The integration of technology into society has led to common misconceptions of its place within constitutional law. As civil liberties intertwine with a constant outlet for personal expression via the Internet, questions arise about where the line of free speech should be drawn for students.
In 2011 the court analyzed the case of two students of Churubusco High School, refered to as T.V and M.K, who were minors at the time of a volleyball team slumber party that took place outside of school grounds and during summer break of 2009, T.V and M.K posed with penis shaped lollipops for pictures that they later posted to Facebook and MySpace, intending for them to be taken as a joke, according to the testimony of the two girls. The pictures were later brought to school grounds by the parent of a fellow student and shown to the principal and volleyball coach. The two girls, who were on the volleyball team, were banned from extracurricular activities, forced to apologize to their coach and attend counseling, reported Huffington post.
The girls were accused of breaking the school district’s athletic code of conduct by their coach, Austin Couch, although their pictures displayed no obvious ties to the high school.
In 2011, U.S District Court of Indiana Fort Wayne Division ruled that Churubusco High School had violated the First Amendment rights of two female students by punishing them for photos they had posted online. Since the photos were taken off of school grounds and were not a leading source of disruption in their school, the photos were accepted as protected expressions of speech.
The decision, made in part by U.S District Judge Philip Simon, came after a trial prompted by ACLU and the families of the two students in which the plaintiffs sought damages from the corporation. (T.V v Smith-Green Community School Corporation NO. 1:09-CV-290-PPS.)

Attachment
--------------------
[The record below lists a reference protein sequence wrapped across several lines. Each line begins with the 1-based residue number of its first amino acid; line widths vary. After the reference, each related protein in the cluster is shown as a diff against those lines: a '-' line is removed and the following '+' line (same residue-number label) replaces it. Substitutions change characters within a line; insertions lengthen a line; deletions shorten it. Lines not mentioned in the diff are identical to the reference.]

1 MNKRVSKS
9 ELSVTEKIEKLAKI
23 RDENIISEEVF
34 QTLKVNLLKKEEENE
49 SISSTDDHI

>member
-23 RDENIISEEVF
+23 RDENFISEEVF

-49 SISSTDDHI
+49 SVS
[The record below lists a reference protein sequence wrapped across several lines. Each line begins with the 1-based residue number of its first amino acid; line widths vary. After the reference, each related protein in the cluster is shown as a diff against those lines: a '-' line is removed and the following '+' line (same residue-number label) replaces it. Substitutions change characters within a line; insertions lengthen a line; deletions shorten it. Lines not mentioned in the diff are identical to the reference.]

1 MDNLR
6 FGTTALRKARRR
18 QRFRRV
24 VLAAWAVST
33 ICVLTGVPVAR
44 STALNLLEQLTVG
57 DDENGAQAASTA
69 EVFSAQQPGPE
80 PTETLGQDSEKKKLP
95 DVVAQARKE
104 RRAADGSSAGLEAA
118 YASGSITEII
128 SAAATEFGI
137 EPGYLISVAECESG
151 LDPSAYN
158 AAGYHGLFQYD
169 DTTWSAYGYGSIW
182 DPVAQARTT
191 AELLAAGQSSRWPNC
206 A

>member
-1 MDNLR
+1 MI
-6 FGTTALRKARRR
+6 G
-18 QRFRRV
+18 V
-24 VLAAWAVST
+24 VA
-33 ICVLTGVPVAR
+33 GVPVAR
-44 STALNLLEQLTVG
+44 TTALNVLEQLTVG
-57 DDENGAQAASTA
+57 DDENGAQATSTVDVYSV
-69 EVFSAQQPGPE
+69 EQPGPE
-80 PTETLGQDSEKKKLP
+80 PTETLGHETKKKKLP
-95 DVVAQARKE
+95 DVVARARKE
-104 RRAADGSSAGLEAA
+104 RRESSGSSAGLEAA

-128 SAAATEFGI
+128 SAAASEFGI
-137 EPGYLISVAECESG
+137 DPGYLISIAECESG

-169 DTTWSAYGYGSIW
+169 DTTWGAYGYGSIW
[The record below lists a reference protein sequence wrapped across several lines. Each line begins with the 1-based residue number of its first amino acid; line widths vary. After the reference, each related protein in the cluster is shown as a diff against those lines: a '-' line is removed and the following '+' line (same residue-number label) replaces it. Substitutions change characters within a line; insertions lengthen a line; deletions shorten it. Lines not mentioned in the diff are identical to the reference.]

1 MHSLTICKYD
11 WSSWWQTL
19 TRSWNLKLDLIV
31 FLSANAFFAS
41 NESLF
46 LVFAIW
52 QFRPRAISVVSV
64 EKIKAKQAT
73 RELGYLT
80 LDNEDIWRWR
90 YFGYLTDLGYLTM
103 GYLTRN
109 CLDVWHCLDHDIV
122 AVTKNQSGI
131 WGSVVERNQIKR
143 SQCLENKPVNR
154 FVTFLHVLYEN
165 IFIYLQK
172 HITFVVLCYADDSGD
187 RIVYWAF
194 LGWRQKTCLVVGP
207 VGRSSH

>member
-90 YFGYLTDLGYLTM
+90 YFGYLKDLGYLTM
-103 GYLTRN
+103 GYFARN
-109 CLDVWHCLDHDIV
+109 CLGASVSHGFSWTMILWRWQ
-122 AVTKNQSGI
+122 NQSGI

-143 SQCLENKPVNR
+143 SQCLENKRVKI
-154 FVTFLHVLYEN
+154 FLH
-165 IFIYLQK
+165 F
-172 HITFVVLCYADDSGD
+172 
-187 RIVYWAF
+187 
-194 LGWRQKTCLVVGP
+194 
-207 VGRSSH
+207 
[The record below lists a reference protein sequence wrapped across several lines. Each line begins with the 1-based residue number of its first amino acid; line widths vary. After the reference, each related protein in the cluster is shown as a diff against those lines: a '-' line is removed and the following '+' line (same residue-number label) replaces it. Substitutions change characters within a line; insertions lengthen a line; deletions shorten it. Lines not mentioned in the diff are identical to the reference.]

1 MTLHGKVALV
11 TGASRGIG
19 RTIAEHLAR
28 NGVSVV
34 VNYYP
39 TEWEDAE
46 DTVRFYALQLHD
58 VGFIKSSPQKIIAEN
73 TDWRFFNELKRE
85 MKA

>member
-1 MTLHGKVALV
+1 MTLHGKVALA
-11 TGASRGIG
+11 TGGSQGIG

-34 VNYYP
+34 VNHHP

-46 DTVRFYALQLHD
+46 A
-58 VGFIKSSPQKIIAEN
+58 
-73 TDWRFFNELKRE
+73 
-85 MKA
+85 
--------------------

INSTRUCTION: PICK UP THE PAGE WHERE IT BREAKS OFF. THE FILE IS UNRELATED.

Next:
The request for damages was denied because the school was considered to be immune from damages by the court.
“So I find here as well, and conclude that Principal Couch has qualified immunity from damages because, on the current state of the developing law in this context, particularly involving student speech originating off-campus and by use of the internet, Couch's actions could reasonably have been thought to be consistent with the rights they are alleged to have violated (DE 71-1 pg.43-44).”
Although not an issue of first impression, this case displays the vivid reality of adolescence clashing with a public exchange of free expression.
In further cases, T.V v Smith-Green Corporation was referenced to establish the very lines of what is considered as in-school conducted speech and what qualifies as off ground expression. (Kowalski v. Berkeley County Schs. 2011 U.S Briefs 461, 2011 U.S. S. Ct. Briefs LEXIS 1910 Oct.28, 2007, Tatro v. University of Minnesota 2010 MN S. Ct. Briefs 1440, 2011 MN S. Ct. Briefs LEXIS 94 Minn. Nov. 7,2011, Cate v. City of Burlington 2012 VT S. Ct. Briefs 227, 2012 VT S. Ct. Briefs LEXIS 65 Vt. Dec. 6, 2012.)
Since the internet is virtually everywhere, schools and courts alike have a tough job distinguishing between punishable grounds and an individual’s right to free speech off of school property. Accessibility to the Internet while on school grounds changes the factor that out of school activities can make their way into the school much easier. This issue makes it hard to both maintain a secular school establishment and protect the rights of the individuals attending those schools.
In his summary, Simon categorizes the case best by saying:
“Ridiculousness and inappropriateness are often the very foundation of humor. The provocative context of these young girls horsing around with objects representing sex organs was intended to contribute to the humorous effect in the minds of the intended teenage audience. As I noted when setting the oral argument, the Supreme Court has said a narrow, succinctly articulable message is not a condition of constitutional protection,”(T.V v Smith-Green Community School Corporation NO. 1:09-CV-290-PPS. Pg. 10.)